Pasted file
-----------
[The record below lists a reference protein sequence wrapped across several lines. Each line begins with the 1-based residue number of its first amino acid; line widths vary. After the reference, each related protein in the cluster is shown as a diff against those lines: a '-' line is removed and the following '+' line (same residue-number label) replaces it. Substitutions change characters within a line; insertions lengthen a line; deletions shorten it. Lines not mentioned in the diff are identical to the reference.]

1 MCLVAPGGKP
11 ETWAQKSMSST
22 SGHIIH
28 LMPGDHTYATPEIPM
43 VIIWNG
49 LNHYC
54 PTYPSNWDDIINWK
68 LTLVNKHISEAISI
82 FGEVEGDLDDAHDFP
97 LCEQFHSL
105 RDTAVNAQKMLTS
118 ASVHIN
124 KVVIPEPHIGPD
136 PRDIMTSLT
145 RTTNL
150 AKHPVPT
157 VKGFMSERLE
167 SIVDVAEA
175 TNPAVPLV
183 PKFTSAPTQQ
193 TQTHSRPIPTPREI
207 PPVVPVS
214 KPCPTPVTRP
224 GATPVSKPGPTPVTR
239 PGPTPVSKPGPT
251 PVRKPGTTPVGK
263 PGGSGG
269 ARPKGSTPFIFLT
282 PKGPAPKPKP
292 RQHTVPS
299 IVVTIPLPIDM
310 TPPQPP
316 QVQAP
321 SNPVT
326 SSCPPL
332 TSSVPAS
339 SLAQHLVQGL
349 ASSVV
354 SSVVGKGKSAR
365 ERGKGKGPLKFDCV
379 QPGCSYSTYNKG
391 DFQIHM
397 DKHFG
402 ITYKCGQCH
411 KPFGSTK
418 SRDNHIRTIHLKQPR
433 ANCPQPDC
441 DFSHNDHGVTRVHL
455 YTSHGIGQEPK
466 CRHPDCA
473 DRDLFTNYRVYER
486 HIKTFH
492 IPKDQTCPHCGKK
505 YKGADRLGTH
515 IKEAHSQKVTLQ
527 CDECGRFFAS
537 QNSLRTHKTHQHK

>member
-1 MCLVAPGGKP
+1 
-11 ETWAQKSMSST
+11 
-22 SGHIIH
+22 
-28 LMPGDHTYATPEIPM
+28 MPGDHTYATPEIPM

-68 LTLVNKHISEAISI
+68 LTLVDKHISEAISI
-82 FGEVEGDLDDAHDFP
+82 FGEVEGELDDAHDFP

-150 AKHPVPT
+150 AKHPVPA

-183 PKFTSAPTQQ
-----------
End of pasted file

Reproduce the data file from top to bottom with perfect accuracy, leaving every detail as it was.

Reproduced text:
[The record below lists a reference protein sequence wrapped across several lines. Each line begins with the 1-based residue number of its first amino acid; line widths vary. After the reference, each related protein in the cluster is shown as a diff against those lines: a '-' line is removed and the following '+' line (same residue-number label) replaces it. Substitutions change characters within a line; insertions lengthen a line; deletions shorten it. Lines not mentioned in the diff are identical to the reference.]

1 MCLVAPGGKP
11 ETWAQKSMSST
22 SGHIIH
28 LMPGDHTYATPEIPM
43 VIIWNG
49 LNHYC
54 PTYPSNWDDIINWK
68 LTLVNKHISEAISI
82 FGEVEGDLDDAHDFP
97 LCEQFHSL
105 RDTAVNAQKMLTS
118 ASVHIN
124 KVVIPEPHIGPD
136 PRDIMTSLT
145 RTTNL
150 AKHPVPT
157 VKGFMSERLE
167 SIVDVAEA
175 TNPAVPLV
183 PKFTSAPTQQ
193 TQTHSRPIPTPREI
207 PPVVPVS
214 KPCPTPVTRP
224 GATPVSKPGPTPVTR
239 PGPTPVSKPGPT
251 PVRKPGTTPVGK
263 PGGSGG
269 ARPKGSTPFIFLT
282 PKGPAPKPKP
292 RQHTVPS
299 IVVTIPLPIDM
310 TPPQPP
316 QVQAP
321 SNPVT
326 SSCPPL
332 TSSVPAS
339 SLAQHLVQGL
349 ASSVV
354 SSVVGKGKSAR
365 ERGKGKGPLKFDCV
379 QPGCSYSTYNKG
391 DFQIHM
397 DKHFG
402 ITYKCGQCH
411 KPFGSTK
418 SRDNHIRTIHLKQPR
433 ANCPQPDC
441 DFSHNDHGVTRVHL
455 YTSHGIGQEPK
466 CRHPDCA
473 DRDLFTNYRVYER
486 HIKTFH
492 IPKDQTCPHCGKK
505 YKGADRLGTH
515 IKEAHSQKVTLQ
527 CDECGRFFAS
537 QNSLRTHKTHQHK

>member
-1 MCLVAPGGKP
+1 
-11 ETWAQKSMSST
+11 
-22 SGHIIH
+22 
-28 LMPGDHTYATPEIPM
+28 MPGDHTYATPEIPM

-68 LTLVNKHISEAISI
+68 LTLVDKHISEAISI
-82 FGEVEGDLDDAHDFP
+82 FGEVEGELDDAHDFP

-150 AKHPVPT
+150 AKHPVPA

-183 PKFTSAPTQQ